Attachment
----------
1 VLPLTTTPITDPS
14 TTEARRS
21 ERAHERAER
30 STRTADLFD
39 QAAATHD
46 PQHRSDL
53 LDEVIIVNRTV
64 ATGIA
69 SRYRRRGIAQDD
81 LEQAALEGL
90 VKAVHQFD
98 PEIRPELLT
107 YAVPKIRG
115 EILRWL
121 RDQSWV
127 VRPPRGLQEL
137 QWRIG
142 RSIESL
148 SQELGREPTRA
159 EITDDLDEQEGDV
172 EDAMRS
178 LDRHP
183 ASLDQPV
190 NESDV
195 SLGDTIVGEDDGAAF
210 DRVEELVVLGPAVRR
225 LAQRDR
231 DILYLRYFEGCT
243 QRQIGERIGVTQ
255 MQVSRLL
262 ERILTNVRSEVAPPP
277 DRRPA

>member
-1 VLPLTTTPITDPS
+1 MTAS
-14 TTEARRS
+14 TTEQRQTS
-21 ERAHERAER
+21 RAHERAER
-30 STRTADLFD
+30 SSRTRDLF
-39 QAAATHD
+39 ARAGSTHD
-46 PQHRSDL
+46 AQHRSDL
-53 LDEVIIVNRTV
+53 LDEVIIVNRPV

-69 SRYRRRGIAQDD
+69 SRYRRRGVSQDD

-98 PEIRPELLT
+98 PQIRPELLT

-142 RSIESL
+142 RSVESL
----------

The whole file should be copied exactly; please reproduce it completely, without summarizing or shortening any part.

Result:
1 VLPLTTTPITDPS
14 TTEARRS
21 ERAHERAER
30 STRTADLFD
39 QAAATHD
46 PQHRSDL
53 LDEVIIVNRTV
64 ATGIA
69 SRYRRRGIAQDD
81 LEQAALEGL
90 VKAVHQFD
98 PEIRPELLT
107 YAVPKIRG
115 EILRWL
121 RDQSWV
127 VRPPRGLQEL
137 QWRIG
142 RSIESL
148 SQELGREPTRA
159 EITDDLDEQEGDV
172 EDAMRS
178 LDRHP
183 ASLDQPV
190 NESDV
195 SLGDTIVGEDDGAAF
210 DRVEELVVLGPAVRR
225 LAQRDR
231 DILYLRYFEGCT
243 QRQIGERIGVTQ
255 MQVSRLL
262 ERILTNVRSEVAPPP
277 DRRPA

>member
-1 VLPLTTTPITDPS
+1 MTAS
-14 TTEARRS
+14 TTEQRQTS
-21 ERAHERAER
+21 RAHERAER
-30 STRTADLFD
+30 SSRTRDLF
-39 QAAATHD
+39 ARAGSTHD
-46 PQHRSDL
+46 AQHRSDL
-53 LDEVIIVNRTV
+53 LDEVIIVNRPV

-69 SRYRRRGIAQDD
+69 SRYRRRGVSQDD

-98 PEIRPELLT
+98 PQIRPELLT

-142 RSIESL
+142 RSVESL